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Though Manhattan’s an island, it hasn’t had real beaches for a few hundred years—sand once stretched from the lower tip up to what is now 42nd Street, but it’s long gone. A new project wants to bring a tiny piece of the sand back, artificially, by transforming an old shipping barge into a mobile beach that could float in the Hudson River.
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Though Manhattan’s an island, it hasn’t had real beaches for a few hundred years—sand once stretched from the lower tip up to what is now 42nd Street, but it’s long gone. A new project wants to bring a tiny piece of the sand back, artificially, by transforming an old shipping barge into a mobile beach that could float in the Hudson River.

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This 10-Mile Loop Of Parks Would Protect New York From Rising Water
As sea levels rise along the New York City waterfront, “100-year” storm surges may eventually happen as often as every three years, with more chances of Sandy-like damage if the city doesn’t rebuild its borders. One redesign under consideration now: Big U, a 10-mile long shield of parks and community spaces that would help protect Manhattan neighborhoods from flooding.
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This 10-Mile Loop Of Parks Would Protect New York From Rising Water

As sea levels rise along the New York City waterfront, “100-year” storm surges may eventually happen as often as every three years, with more chances of Sandy-like damage if the city doesn’t rebuild its borders. One redesign under consideration now: Big U, a 10-mile long shield of parks and community spaces that would help protect Manhattan neighborhoods from flooding.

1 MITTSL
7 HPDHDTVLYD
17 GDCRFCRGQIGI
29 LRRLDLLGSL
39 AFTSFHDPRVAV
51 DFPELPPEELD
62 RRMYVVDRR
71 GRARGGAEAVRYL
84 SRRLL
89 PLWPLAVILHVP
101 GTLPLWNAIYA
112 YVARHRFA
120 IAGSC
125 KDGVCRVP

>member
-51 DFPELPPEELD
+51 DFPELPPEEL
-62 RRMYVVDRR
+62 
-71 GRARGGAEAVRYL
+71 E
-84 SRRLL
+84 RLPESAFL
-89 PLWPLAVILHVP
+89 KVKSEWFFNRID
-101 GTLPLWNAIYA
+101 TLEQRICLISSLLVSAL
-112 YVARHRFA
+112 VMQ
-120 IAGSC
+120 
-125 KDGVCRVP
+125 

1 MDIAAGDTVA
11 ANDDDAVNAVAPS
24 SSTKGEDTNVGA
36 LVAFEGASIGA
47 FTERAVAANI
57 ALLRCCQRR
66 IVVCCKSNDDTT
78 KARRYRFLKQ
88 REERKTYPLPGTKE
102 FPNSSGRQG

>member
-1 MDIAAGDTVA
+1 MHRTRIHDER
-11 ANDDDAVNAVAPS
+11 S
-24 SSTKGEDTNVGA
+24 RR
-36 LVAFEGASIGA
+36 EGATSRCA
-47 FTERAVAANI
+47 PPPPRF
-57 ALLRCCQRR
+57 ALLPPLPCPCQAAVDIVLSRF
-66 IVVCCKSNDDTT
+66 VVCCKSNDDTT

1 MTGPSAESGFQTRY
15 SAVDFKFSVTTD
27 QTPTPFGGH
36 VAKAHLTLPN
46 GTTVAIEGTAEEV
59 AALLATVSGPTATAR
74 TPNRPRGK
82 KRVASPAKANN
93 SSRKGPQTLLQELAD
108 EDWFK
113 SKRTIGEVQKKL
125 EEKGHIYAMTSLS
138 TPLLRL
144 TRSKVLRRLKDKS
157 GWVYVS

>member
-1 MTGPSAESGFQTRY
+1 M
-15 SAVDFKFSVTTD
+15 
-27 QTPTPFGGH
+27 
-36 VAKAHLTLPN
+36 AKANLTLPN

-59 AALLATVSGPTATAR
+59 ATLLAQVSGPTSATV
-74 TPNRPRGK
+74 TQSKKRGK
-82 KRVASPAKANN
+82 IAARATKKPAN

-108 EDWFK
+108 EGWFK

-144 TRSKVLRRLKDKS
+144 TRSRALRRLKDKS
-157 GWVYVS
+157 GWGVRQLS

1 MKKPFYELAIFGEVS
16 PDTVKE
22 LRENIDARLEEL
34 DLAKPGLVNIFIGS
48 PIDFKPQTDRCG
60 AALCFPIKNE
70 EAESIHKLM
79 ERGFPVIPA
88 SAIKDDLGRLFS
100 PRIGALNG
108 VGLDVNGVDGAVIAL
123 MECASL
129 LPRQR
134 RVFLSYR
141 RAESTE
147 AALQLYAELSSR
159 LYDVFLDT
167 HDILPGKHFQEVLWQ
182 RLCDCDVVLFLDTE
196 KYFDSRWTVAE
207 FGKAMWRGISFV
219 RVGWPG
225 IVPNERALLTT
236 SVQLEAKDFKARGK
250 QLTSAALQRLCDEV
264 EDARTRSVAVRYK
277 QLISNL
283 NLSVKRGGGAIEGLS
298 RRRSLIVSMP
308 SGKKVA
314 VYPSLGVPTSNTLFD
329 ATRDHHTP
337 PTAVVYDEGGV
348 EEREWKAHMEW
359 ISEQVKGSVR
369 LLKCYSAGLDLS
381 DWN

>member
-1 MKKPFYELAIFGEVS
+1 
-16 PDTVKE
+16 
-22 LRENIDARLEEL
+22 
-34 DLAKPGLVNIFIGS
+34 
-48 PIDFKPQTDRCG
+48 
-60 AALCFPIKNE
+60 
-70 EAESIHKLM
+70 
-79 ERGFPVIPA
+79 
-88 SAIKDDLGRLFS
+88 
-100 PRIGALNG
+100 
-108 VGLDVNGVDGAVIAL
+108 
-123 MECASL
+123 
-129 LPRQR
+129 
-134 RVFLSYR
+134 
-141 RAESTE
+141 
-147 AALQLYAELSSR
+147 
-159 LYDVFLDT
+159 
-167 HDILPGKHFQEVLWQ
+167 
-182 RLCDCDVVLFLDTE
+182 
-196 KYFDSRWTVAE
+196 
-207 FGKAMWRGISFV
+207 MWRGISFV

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In the 19th century, Empire Stores was a busy row of warehouses used to store and ship coffee. Abandoned in the 1950s, now architect Jay Valgora is transforming the area into a thriving retail and business center to attract innovative talent. 
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In the 19th century, Empire Stores was a busy row of warehouses used to store and ship coffee. Abandoned in the 1950s, now architect Jay Valgora is transforming the area into a thriving retail and business center to attract innovative talent. 

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Staten Island is one of New York’s five boroughs, but it seems like another world. Nobody goes there except for tourists who want to ride the free ferry and residents commuting home. The cool kids across the river have long laughed at the perennially unhip borough, treating it—if they ever think about it at all—like some loud, embarrassing cousin who you pray doesn’t show up at your birthday party and hit on your Warby Parker-wearing friends. The stereotypes can be ruthless: Mob Wives, tanning, SHOTS! SHOTS! SHOTS!, hair gel. Three members of the Jersey Shore cast were actually Staten Islanders. But here’s the thing: how many smug New Yorkers who mock that land on the other side of the ferry have actually spent any time there? What if Staten Island secretly has the potential to be…kind of cool?
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[Photos by Caitlin Moscatello for Fast Company]